Deeded or Not
We are not attorneys and are expressing our experienced
opinions within these answers.
If you are concerned, please contact an attorney for clarification.
According to Real Estate law, rights and responsibilities are tied to the property and are transferred with it’s ownership through the deed. Taxes, use fees such as utilities, assessments, easements, etc., and land use requirements are based on the property. Only approval from the deed owner/seller and new buyer are required for transfer.
According to Contract law, the contract rights and responsibilities are solely within the contract between the parties. Any changes in any way must be approved by ALL parties to the contract. A contract can not be changed without such agreements signed in writing. Mortgages are a special type of contract. They remain on the property while the seller remains the responsible party. If they want release the mortgage holder can make requirements for such release and transfer or addition of a new responsible party such as the new owner.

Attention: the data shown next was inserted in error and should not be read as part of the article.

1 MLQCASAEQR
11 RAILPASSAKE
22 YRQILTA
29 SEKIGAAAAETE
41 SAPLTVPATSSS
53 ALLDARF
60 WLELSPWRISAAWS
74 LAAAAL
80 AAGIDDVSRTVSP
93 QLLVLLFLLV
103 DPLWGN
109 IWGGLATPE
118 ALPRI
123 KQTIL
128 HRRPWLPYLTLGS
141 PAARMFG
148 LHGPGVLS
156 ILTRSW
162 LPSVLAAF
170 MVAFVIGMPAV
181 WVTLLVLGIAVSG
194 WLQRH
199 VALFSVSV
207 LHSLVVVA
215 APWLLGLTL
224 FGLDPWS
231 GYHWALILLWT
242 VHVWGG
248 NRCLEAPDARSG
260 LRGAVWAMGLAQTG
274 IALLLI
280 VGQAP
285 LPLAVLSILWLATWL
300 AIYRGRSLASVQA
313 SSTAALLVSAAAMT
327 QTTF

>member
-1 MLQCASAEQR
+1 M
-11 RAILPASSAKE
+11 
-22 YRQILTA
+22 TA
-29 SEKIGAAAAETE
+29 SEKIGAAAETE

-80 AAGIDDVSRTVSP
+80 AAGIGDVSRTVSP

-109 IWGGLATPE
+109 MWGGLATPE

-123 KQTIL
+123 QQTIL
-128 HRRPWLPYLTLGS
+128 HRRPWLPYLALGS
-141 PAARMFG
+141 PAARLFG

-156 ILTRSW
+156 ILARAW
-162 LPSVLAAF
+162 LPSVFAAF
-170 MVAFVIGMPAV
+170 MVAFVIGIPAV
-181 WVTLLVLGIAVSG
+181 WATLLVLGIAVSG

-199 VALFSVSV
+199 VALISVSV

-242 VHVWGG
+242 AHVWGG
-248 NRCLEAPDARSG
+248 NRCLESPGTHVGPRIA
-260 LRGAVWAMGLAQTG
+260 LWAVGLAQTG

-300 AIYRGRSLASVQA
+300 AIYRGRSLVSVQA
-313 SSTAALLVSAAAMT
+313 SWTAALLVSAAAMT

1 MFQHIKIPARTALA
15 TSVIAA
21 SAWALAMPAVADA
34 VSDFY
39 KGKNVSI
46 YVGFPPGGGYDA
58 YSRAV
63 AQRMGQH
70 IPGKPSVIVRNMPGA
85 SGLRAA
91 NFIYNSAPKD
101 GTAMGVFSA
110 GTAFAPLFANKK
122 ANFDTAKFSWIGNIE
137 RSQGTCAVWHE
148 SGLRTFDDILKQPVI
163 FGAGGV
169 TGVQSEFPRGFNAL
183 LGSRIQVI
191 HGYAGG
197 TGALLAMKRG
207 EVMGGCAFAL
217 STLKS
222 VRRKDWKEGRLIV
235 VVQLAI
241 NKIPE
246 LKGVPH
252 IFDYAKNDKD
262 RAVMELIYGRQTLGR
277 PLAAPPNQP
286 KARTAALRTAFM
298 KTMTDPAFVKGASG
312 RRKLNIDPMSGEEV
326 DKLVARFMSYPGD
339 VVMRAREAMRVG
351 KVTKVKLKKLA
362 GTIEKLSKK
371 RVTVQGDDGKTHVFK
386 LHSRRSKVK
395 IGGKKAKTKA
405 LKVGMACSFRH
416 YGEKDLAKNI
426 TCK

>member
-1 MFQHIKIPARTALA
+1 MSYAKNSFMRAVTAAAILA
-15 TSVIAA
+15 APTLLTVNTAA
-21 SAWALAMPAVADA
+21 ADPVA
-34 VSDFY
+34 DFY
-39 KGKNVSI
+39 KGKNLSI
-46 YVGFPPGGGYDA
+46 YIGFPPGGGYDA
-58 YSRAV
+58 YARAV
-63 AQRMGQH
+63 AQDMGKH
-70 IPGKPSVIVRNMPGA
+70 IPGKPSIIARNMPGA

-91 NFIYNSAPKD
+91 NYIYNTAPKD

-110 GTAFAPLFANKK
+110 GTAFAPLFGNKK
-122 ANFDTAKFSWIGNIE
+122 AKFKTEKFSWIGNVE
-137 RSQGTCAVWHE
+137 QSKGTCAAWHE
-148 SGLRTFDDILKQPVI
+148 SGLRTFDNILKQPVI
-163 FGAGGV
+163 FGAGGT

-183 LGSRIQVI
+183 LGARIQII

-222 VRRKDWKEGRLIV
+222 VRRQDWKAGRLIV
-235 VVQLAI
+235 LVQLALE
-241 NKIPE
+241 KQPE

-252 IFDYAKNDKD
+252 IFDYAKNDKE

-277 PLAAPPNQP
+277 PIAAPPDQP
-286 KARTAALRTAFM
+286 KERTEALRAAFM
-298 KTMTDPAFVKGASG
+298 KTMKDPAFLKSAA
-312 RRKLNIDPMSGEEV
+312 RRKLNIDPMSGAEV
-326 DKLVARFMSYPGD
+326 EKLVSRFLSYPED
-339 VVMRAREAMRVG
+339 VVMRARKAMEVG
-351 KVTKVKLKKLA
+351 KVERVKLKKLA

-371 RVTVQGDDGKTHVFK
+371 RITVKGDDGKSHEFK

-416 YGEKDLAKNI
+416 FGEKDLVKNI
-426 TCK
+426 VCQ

Occasionally there is confusion because there are additional contracts such as association memberships, Covenants, Conditions, and Restrictions (CC&Rs), maintenance contracts, etc. associated with a deed. By law, such contracts are governed by Real Estate law and attached to the property.
Timeshares come in two types. Deeded timeshares are considered real estate and governed by Real Estate Law. Right-to-Use timeshares do not have a deed and are personal property and governed by Contract Law.
The difference with Right-To-Use Membership Contracts is that they are not governed by Real Estate law. The resort is a party to the original contract and must give permission to change the terms of the contract. If what you have is a deed, the resort is NOT involved. DO NOT confuse your CC&Rs and contract you signed at purchase with a RTU Membership Contract.